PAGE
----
Stranger Things Season 2 Thrills and Chills
The gang returns in Stranger Things, season 2
There is a boy lost in the woods. This is the beginning of a horror story. A year ago, the Duffer brothers and Netflix brought us Stranger Things: The story of Hawkins, Indiana, the abduction of Will Byers by paranormal forces, and the group of plucky Dungeons-and-Dragons-playing nerds who saved their town from the things that go bump in the night. The cult classic show received such wide acclaim that Netflix jumped to greenlight it for further seasons. Now they return: The kids, the horror-movie teens, the shadowy government conspiracies, and the eyeless horrors of the evil dimension known as the Upside Down.
The year is 1984. One year ago, Will Byers (Noah Schnapp) was rescued from the Upside Down by his friends, his mother, and a psychic government lab rat known only as Eleven. The kid may be out of the woods, but the darkness is not done with Will yet; as the year draws closer to the anniversary of his disappearance, he has begun to suffer immersive hallucinations to the Upside Down and a horrifying eldritch creature known as the Mind Flayer. Hallucinations which may not be flashbacks, but portents of the future.
Meanwhile, Eleven (Millie Bobby Brown) has returned – but the mysterious government conspiracy that created her has no plans to stop hunting her. Sheriff Hopper (David Harbour) discovers that the gate between worlds has only stretched wider, and something sinister is seeping into Hawkins. The teens (Natalia Dyer, Joe Keery) are still coming to terms with the death of Barb in season one. And the kids (Finn Wolfhard, Caleb McLaughlin, Galen Matarazzo) struggle to cope with Will’s increasingly dangerous episodes – and something else that has hitched a ride with him out of the Upside Down.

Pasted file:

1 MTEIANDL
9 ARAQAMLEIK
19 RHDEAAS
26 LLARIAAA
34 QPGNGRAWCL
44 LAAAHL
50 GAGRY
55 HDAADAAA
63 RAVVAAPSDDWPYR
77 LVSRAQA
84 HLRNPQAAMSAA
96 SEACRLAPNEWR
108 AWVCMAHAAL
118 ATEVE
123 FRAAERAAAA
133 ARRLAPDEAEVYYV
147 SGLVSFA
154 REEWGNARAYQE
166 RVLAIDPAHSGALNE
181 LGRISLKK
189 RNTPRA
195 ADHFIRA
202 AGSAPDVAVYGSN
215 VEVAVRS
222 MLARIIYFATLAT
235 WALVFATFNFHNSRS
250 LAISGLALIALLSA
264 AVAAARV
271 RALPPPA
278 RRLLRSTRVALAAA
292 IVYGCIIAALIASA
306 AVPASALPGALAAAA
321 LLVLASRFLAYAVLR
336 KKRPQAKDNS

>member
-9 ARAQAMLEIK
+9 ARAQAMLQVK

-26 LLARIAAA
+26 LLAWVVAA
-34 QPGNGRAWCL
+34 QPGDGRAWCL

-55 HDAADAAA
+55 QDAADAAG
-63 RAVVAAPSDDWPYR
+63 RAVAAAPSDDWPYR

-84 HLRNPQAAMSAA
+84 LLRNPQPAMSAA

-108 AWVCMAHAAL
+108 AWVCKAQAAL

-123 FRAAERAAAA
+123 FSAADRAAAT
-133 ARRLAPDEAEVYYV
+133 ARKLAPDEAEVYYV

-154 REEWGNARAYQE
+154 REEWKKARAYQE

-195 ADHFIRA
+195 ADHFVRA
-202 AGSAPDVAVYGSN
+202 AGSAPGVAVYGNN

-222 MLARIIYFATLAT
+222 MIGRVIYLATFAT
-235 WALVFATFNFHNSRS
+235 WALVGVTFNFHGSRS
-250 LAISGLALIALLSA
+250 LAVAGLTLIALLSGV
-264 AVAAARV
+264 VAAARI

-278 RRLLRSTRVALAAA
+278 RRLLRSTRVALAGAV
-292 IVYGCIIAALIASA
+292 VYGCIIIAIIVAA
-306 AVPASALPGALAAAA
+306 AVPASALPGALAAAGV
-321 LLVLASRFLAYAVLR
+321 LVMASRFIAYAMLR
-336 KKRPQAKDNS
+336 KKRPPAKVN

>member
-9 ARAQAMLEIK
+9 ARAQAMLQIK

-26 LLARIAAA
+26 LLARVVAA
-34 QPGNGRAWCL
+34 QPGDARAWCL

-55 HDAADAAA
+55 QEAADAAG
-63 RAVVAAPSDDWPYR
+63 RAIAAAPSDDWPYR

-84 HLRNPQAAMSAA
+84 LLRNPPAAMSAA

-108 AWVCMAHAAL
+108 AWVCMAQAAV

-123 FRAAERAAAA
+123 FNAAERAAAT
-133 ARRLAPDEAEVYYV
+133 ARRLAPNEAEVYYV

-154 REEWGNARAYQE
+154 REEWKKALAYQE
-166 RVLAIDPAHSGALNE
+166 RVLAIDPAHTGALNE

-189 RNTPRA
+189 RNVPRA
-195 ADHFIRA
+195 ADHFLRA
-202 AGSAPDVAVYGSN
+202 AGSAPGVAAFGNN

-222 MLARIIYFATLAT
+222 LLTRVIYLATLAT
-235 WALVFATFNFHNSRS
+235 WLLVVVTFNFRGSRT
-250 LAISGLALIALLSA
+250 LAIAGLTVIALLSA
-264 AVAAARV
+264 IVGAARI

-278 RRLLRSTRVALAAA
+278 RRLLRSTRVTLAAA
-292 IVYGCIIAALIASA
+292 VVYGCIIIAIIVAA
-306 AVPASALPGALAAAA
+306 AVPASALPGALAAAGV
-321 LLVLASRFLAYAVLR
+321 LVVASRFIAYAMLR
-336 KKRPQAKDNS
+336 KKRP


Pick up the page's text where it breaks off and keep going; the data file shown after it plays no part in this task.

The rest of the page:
New additions to the cast include Bob Newby (Sean Astin), a loveable goofball and surrogate father figure for the Byers family, as well as new students Max Mayfield (Sadie Sink) and her rebellious stepbrother Billy Hargrove (Dacre Montgomery). Episode one introduces us to Kali (Linnea Berthelsen), a runaway with a dark past that connects her to Eleven. As the insidious Dr. Brenner was apparently devoured at the end of the first season, the conspiracy to contain the Upside Down – and to recapture Eleven – is now headed by Dr. Sam Owens (Paul Reiser).
After a year in development, we finally have the answer to the burning question fans have been waiting to know: Is Stranger Things still set in the eighties? The answer is a resounding yes; everyone’s critically acclaimed cult classic Netflix series has only grown exponentially more eighties during its sabbatical. The first episode alone welcomes us back with Reagan/Bush signs, clunky plastic electronics, cheeseball anime arcade games, jean jackets, mullets, DigDug, Ghostbusters, Scorpions, Devo, David Bowie, Kenny Rogers, and of course, Winona Ryder. The soundtrack features more shameless eighties bops than ever, including Ted Nugent, Motley Crue, and Duran Duran; the rest is gorgeous, inexplicably satisfying synthesizer, courtesy of Kyle Dixon and Michael Stein.
Fans of the first season will immediately feel at home; the characters are still multi-dimensional and loveable, and the writing remains exemplary. The horror remains excellent; season two does sometimes rely on generic jump scares and startling piano chords, an aggravating habit that Hollywood horror movies use as a crutch, which is annoying from producers who normally do horror so well. When the Duffer brothers turn up the heat, however, the results are original and chilling; in particular, the Mind Flayer, in all its alien glory, is sublimely horrifying to look upon. The first season drew heavy inspiration from The King, but the second season fields from a variety of classics, including Ghostbusters, E.T., Jurassic Park, The Exorcist, and the works of John Carpenter.
The return of Stranger Things has received overwhelmingly positive reviews, reaching 94% on Rotten Tomatoes and soliciting acclaim across the board. However, some fans have voiced criticisms that the pacing of the second season is uneven. The first few episodes are slower, in contrast with the manic manhunt for Will Byers that made up the beginning of the first season, and some later character-focused episodes can disrupt the series’ momentum. Fans should also be warned that the Duffer brothers have retained their habit of introducing loveable characters, then slaughtering them with barely-disguised glee them as soon as the audience grows attached. Whether this qualifies as a flaw or a perk is left up to the viewer.
The second season of Stranger Things is now available to watch on Netflix.